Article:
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The beginning of August is usually a time for local anglers to look toward the cooler weather of fall, which will bring a sharp increase in the number of fish and their readiness to strike a baited hook. One fish, however, that is already very active is the pompano.
Pompano are a warm-water fish that strike throughout the summer and provide a tasty catch for fishermen when other fish either aren’t present or aren’t feeding.
Pompano are a fish of the surf that actually turn their streamlined bodies sideways to dart into very shallow water and gobble up sand fleas. Sand fleas are the number one prey for pompano, although they feed on any small shellfish they can find. Because they stay near places where sand fleas reside, pompano are most often caught by pier and surf anglers fishing in or just behind the white-water breakers.
Pompano and sand fleas go together, and due to their love for them, these small crustaceans are the best pompano bait. Few people go to the trouble of gathering sand fleas to use as pompano bait, however, those who do are rewarded. Anglers using sand fleas as bait can often catch pompano when those around them aren’t even getting strikes.
Most of the pompano caught from the surf and piers locally are pulled in by anglers using shrimp for bait. Pompano hit shrimp very well, especially if it is fresh. They also occasionally strike other offerings, like bloodworms and earthworms, squid and even cut bait such as pinfish. Pompano are often caught by anglers seeking other fish, such as spot.
There is a great deal of angling lore that surrounds pompano. Some folks say if you are able to gather the pregnant sand fleas, the ones with the orange roe on them, you will have the very best pompano bait that can be found. I don’t know how much difference orange roe makes on a sand flea when fishing for pompano, but it certainly doesn’t hurt.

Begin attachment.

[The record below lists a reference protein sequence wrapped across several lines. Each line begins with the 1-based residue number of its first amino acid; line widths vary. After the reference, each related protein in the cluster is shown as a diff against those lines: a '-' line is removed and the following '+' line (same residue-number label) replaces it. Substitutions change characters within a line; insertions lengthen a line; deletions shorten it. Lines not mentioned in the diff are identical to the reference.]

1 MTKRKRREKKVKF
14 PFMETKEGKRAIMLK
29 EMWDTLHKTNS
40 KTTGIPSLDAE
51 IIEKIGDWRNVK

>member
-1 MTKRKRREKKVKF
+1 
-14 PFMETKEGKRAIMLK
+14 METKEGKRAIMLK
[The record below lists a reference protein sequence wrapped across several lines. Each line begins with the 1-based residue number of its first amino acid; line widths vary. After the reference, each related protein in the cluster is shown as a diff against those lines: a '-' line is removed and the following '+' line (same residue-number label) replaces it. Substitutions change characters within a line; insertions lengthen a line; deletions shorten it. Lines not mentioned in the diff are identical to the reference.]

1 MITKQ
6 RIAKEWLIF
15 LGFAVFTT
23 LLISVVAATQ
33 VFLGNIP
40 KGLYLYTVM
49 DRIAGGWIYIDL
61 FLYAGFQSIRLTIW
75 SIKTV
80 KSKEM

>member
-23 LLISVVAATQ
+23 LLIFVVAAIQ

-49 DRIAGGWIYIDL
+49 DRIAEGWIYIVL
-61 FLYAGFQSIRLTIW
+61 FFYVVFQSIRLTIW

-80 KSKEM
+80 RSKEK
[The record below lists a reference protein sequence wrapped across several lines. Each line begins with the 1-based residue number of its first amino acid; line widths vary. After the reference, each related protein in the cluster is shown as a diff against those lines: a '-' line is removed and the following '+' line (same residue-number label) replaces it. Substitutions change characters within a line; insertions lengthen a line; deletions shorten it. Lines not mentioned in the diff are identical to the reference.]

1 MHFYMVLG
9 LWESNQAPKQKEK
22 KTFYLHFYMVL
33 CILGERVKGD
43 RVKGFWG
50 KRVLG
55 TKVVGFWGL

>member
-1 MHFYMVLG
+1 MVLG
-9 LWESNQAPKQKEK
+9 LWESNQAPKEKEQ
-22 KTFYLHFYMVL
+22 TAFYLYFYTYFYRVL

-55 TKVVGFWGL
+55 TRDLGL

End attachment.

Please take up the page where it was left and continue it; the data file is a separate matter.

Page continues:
Another popular bit of lore surrounding pompano is their fondness for gold hooks. Some anglers won’t use anything else when fishing for them. I’ve caught enough pompano on regular hooks to know you don’t need gold hooks on your rig, but again it doesn’t hurt your chances and may help.
Your hooks should not be too large when fishing for pompano, as the fish often grab and run. Pompano are made to dart into the shallow surf and grab sand fleas before they can bury themselves, so they are a quick, hard-striking fish. Large hooks will lead to missed bites, so sizes 2 or 4 are about right.
Another simple “trick” to catching pompano is to hold onto your rod. Due to their quick striking ways, pompano don’t often hook themselves, so anglers that keep their rods in their hands and not resting on planks or in rod holders hook more pompano.
Although pompano are known as a summer fish it is not necessarily true that summer is the best time around here to catch them. It simply seems that way because they continue to bite in the hot weather when other species turn off. Pompano, however, stage a strong run in the fall before they disappear for warmer waters. So many other fish are running in the fall, however, that pompano are often regarded as an incidental catch.
One place where pompano stand out, however, is on the dinner table. They are among the best locally caught fish to eat, although you might not know it if you fry them. While pompano can be fried, they are best enjoyed when baked or broiled whole.
Often thought of as a panfish, pompano can actually get quite large. Pompano in the 2- to 4-pound size are not uncommon in our area. Sometimes Carolina anglers will catch a permit, a large southern fish that occasionally wanders up into our waters, and think they have caught a giant pompano.
Pompano are available right now in the surf, and they will stage that fall run when the weather begins to turn. They won’t linger into late fall, however, and don’t stay in our waters for winter. They will reappear next spring at the same time the sand fleas show up.
If you want to catch pompano, they are waiting for you right now, and a little digging for sand fleas can reward you with a hard-fighting and truly tasty prize in this undervalued fish.